• EDUC-P 674 Advanced Topical Seminar in Learning Sciences (1-3 cr.) P: P574 or 12 hours of graduate course work. Topical seminar for doctoral students in Learning Sciences. Possible topics include higher education, pedagogy, embodied cognition, gaming/ simulation, and problem solving.
  • EDUC-P 680 Ethical, Legal, and Professional Issues in School Psychology (1-3 cr.) Ethical and legal issues in the provision of comprehensive school-based psychological services. Organization, administration, and evaluation of service delivery in the context of diverse children, schools, and communities.
  • EDUC-P 682 Developmental Psychopathology of Childhood and Adolescence (3 cr.) Emphasis on a developmental approach to understanding psychopathology of childhood and adolescence. Students will learn about emotional, behavioral, developmental, and educational problems of children and adolescents over time, their stability and change, and risk and protective factors. Discussion of current research and practical applications are included.
  • EDUC-P 681 Psychology of Cultural Diversity: Equity and Opportunity in Public Education (3 cr.) P: 12 hours of graduate course work in psychology or permission of instructor. Addresses the history and context of racial and socioeconomic disparities in public education and methods for addressing these inequities. Data on racial test score gap and minority overrepresentation in special education are studied. Several education subsystems are considered as possible sources of educational inequity, including curriculum, discipline practices, and teacher expectations. The course includes examination of the history and influence of race and racism in the U.S., the concept of white privilege, and an exploration of role-specific strategies for improving equity in public education.
  • EDUC-P 690 Independent Study in Educational Psychology (1-3 cr.) P: 36 credit hours of graduate credit. Reading and/or research directed by an educational psychology faculty member.
  • EDUC-P 691 Personality Assessment and Intervention (3 cr.) P: Y527 or equivalent, P682 or equivalent, consent of instructor, and graduate standing in school psychology or counseling psychology. Administration, scoring, interpretation, and reporting of selected personality and behavioral assessment instruments and procedures, and linking assessment results to educational and therapeutic interventions. Emphasis on practical applications.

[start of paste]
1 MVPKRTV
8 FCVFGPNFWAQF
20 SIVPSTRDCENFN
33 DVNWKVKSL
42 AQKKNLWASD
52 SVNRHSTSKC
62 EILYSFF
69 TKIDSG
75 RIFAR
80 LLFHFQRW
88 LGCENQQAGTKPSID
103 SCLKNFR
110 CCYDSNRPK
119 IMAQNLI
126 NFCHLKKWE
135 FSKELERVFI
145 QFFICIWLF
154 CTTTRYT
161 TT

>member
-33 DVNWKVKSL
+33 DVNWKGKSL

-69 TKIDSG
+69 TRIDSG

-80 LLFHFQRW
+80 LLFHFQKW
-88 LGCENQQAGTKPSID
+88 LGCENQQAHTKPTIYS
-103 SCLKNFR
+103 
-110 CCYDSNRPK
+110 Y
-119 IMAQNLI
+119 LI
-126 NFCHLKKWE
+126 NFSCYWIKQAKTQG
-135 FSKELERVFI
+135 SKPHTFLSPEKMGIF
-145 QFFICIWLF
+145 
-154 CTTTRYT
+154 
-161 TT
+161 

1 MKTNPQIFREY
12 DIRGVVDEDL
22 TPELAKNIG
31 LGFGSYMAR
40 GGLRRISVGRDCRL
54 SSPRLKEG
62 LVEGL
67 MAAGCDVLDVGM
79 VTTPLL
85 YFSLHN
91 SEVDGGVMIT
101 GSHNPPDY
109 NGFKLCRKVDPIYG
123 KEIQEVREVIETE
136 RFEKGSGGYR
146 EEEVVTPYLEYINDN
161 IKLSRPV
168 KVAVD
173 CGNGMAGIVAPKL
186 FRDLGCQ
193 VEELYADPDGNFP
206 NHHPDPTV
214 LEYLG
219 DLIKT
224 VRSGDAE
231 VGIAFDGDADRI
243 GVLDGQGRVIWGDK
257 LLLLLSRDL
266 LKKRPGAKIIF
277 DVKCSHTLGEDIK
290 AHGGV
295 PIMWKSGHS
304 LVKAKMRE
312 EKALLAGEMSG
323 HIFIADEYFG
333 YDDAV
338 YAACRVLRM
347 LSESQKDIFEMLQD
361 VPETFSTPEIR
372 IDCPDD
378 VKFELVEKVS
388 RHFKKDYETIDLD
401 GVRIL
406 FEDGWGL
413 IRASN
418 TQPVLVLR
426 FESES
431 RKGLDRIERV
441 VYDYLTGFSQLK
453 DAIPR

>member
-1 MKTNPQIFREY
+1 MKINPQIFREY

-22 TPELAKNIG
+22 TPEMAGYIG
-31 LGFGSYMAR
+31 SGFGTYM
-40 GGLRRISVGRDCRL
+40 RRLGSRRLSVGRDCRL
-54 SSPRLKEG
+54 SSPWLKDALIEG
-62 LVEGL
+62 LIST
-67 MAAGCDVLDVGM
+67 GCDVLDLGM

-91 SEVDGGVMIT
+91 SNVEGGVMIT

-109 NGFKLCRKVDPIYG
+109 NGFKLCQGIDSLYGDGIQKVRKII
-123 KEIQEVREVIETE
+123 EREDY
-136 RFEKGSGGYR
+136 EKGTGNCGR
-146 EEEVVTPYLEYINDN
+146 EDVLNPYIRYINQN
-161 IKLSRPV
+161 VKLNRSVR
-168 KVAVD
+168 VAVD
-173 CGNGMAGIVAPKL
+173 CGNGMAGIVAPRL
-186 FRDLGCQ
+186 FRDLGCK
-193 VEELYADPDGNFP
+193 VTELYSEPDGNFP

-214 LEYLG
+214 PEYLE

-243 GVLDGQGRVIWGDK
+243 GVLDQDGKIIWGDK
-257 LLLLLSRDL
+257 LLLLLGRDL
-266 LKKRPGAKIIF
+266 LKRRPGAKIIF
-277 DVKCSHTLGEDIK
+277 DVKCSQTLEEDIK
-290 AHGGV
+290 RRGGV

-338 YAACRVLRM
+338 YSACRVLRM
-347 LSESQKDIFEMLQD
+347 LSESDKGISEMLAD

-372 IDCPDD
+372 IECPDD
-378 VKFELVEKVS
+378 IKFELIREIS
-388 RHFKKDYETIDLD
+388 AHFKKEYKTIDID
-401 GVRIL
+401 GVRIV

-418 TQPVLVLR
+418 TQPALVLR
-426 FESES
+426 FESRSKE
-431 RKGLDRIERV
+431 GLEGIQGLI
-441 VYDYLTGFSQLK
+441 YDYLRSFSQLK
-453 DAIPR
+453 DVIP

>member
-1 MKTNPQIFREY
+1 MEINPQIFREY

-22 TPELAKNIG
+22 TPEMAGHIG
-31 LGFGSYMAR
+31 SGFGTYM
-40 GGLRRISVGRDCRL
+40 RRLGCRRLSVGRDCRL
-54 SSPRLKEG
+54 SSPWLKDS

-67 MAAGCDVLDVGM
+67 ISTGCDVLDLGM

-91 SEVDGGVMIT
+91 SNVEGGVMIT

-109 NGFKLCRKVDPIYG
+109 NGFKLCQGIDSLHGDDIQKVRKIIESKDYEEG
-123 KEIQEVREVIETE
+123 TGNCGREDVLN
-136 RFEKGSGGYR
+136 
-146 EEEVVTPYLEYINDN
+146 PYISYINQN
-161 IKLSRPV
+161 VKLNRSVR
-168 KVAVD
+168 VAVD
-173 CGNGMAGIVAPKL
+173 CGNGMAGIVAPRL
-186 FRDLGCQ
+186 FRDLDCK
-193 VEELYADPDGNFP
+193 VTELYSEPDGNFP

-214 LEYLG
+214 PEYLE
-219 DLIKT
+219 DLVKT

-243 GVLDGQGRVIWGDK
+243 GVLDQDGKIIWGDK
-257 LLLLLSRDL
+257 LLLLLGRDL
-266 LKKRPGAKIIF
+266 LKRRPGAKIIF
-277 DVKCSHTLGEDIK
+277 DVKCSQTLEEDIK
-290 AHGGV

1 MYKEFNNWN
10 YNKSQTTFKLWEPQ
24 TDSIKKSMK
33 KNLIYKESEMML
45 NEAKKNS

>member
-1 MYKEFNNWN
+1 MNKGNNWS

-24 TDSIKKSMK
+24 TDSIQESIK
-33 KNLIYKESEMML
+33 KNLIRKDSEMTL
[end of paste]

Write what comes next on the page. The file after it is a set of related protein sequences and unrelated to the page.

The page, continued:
• EDUC-P 692 Seminar in Therapeutic Interventions with Children (3 cr.) P: P540 or equivalent, and consent of the instructor. Course work in counseling and personality theory recommended. Emphasis on behavioral intervention techniques with children having behavioral/ emotional problems, school consultation, play therapy, and related techniques.
  • EDUC-P 695 Practicum in Personality and Behavioral Assessment (1-2 cr.) P: P691 or consent of instructor. Supervised experience in conducting personality and behavioral assessments of children and/or adults in various settings, such as schools, mental health settings, and hospitals. May be repeated.
  • EDUC-P 696 Practicum in Therapeutic Interventions with Children (1-2 cr.) P: P692 or consent of instructor. Supervised experience in therapeutic interventions with children in mental health settings, schools, etc. Emphasis on behavioral techniques, counseling, therapy, and consultation.  May be repeated.
  • EDUC-P 697 Advanced Practicum in School Psychology (1 cr.) P: Consent of instructor. For advanced doctoral students in school psychology. Experience in providing psychological and educational services to children and youth, parents, teachers, and others at advanced, more independent level. Also will provide some supervision to less experienced students.  May be repeated.
  • EDUC-P 699 Internship in School Psychology II (1-2 cr.) P: Advanced standing in school psychology Ph.D. program and consent of instructor. Supervised, intensive field experience. Minimally, one-half time in work directly related to public schools. Remainder may be in institutions primarily designed for providing services to children and families.
  • EDUC-P 795 Dissertation Proposal Preparation (1-3 cr.) This course is for the development of a dissertation proposal in educational psychology. Students must have the consent of a dissertation director or prospective director to enroll. Students should be finished or nearly finished with program course work.
  • EDUC-P 799 Doctoral Thesis in Educational Psychology (1-12 cr.) Credit may be earned over a period of several semesters. The thesis may be an organized scientific contribution or a comprehensive analysis of theory and practice in a specific area.